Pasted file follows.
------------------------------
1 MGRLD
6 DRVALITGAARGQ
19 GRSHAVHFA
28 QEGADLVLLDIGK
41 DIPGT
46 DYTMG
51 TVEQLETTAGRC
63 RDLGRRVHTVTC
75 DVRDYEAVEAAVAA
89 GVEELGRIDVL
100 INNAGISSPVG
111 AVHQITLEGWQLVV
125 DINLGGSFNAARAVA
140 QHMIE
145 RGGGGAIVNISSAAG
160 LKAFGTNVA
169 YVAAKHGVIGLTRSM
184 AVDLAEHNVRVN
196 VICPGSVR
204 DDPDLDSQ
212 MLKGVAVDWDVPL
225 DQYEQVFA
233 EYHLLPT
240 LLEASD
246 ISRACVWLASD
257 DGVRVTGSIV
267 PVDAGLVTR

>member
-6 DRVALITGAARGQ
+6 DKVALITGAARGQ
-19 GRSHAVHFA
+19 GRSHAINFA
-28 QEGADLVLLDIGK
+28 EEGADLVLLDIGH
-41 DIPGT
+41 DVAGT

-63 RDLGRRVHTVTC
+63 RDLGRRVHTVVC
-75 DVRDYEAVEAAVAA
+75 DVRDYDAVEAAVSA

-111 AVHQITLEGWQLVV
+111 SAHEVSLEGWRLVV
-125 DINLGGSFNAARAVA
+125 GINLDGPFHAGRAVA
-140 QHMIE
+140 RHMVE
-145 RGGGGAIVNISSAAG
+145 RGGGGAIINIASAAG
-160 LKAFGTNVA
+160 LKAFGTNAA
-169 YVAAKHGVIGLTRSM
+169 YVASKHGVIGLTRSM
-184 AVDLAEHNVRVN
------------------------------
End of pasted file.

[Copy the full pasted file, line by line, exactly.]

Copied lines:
1 MGRLD
6 DRVALITGAARGQ
19 GRSHAVHFA
28 QEGADLVLLDIGK
41 DIPGT
46 DYTMG
51 TVEQLETTAGRC
63 RDLGRRVHTVTC
75 DVRDYEAVEAAVAA
89 GVEELGRIDVL
100 INNAGISSPVG
111 AVHQITLEGWQLVV
125 DINLGGSFNAARAVA
140 QHMIE
145 RGGGGAIVNISSAAG
160 LKAFGTNVA
169 YVAAKHGVIGLTRSM
184 AVDLAEHNVRVN
196 VICPGSVR
204 DDPDLDSQ
212 MLKGVAVDWDVPL
225 DQYEQVFA
233 EYHLLPT
240 LLEASD
246 ISRACVWLASD
257 DGVRVTGSIV
267 PVDAGLVTR

>member
-6 DRVALITGAARGQ
+6 DKVALITGAARGQ
-19 GRSHAVHFA
+19 GRSHAINFA
-28 QEGADLVLLDIGK
+28 EEGADLVLLDIGH
-41 DIPGT
+41 DVAGT

-63 RDLGRRVHTVTC
+63 RDLGRRVHTVVC
-75 DVRDYEAVEAAVAA
+75 DVRDYDAVEAAVSA

-111 AVHQITLEGWQLVV
+111 SAHEVSLEGWRLVV
-125 DINLGGSFNAARAVA
+125 GINLDGPFHAGRAVA
-140 QHMIE
+140 RHMVE
-145 RGGGGAIVNISSAAG
+145 RGGGGAIINIASAAG
-160 LKAFGTNVA
+160 LKAFGTNAA
-169 YVAAKHGVIGLTRSM
+169 YVASKHGVIGLTRSM
-184 AVDLAEHNVRVN